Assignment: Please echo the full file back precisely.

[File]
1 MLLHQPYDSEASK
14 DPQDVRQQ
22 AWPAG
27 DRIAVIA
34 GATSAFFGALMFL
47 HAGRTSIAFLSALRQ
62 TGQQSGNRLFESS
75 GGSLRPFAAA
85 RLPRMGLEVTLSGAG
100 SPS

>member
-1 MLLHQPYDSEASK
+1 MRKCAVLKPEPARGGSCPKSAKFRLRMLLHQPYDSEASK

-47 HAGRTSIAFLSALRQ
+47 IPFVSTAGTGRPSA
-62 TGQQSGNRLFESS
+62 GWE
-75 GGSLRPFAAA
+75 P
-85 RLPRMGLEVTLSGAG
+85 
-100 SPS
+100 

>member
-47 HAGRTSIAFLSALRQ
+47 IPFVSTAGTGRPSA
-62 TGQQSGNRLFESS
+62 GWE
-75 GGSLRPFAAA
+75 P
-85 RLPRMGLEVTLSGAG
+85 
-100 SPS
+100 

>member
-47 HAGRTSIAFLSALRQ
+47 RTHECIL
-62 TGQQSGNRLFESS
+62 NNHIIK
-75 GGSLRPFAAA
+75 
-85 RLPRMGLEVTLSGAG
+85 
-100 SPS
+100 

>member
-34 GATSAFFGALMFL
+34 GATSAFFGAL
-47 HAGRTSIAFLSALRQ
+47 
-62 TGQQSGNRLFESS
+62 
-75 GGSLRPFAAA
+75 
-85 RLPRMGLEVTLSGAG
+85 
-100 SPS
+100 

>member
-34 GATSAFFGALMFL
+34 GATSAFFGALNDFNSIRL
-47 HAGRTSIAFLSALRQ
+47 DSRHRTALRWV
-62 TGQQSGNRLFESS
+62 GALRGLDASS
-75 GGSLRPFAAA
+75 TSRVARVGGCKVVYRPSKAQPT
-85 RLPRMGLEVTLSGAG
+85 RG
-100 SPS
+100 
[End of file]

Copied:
1 MLLHQPYDSEASK
14 DPQDVRQQ
22 AWPAG
27 DRIAVIA
34 GATSAFFGALMFL
47 HAGRTSIAFLSALRQ
62 TGQQSGNRLFESS
75 GGSLRPFAAA
85 RLPRMGLEVTLSGAG
100 SPS

>member
-1 MLLHQPYDSEASK
+1 MRKCAVLKPEPARGGSCPKSAKFRLRMLLHQPYDSEASK

-47 HAGRTSIAFLSALRQ
+47 IPFVSTAGTGRPSA
-62 TGQQSGNRLFESS
+62 GWE
-75 GGSLRPFAAA
+75 P
-85 RLPRMGLEVTLSGAG
+85 
-100 SPS
+100 

>member
-47 HAGRTSIAFLSALRQ
+47 IPFVSTAGTGRPSA
-62 TGQQSGNRLFESS
+62 GWE
-75 GGSLRPFAAA
+75 P
-85 RLPRMGLEVTLSGAG
+85 
-100 SPS
+100 

>member
-47 HAGRTSIAFLSALRQ
+47 RTHECIL
-62 TGQQSGNRLFESS
+62 NNHIIK
-75 GGSLRPFAAA
+75 
-85 RLPRMGLEVTLSGAG
+85 
-100 SPS
+100 

>member
-34 GATSAFFGALMFL
+34 GATSAFFGAL
-47 HAGRTSIAFLSALRQ
+47 
-62 TGQQSGNRLFESS
+62 
-75 GGSLRPFAAA
+75 
-85 RLPRMGLEVTLSGAG
+85 
-100 SPS
+100 

>member
-34 GATSAFFGALMFL
+34 GATSAFFGALNDFNSIRL
-47 HAGRTSIAFLSALRQ
+47 DSRHRTALRWV
-62 TGQQSGNRLFESS
+62 GALRGLDASS
-75 GGSLRPFAAA
+75 TSRVARVGGCKVVYRPSKAQPT
-85 RLPRMGLEVTLSGAG
+85 RG
-100 SPS
+100 